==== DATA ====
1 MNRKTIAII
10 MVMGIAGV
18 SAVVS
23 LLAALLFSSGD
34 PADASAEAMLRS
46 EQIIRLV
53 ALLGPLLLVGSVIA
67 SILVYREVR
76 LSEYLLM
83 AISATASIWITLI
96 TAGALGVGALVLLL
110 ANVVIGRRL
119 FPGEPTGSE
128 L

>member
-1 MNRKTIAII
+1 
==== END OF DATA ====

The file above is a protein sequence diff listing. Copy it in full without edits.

1 MNRKTIAII
10 MVMGIAGV
18 SAVVS
23 LLAALLFSSGD
34 PADASAEAMLRS
46 EQIIRLV
53 ALLGPLLLVGSVIA
67 SILVYREVR
76 LSEYLLM
83 AISATASIWITLI
96 TAGALGVGALVLLL
110 ANVVIGRRL
119 FPGEPTGSE
128 L

>member
-1 MNRKTIAII
+1 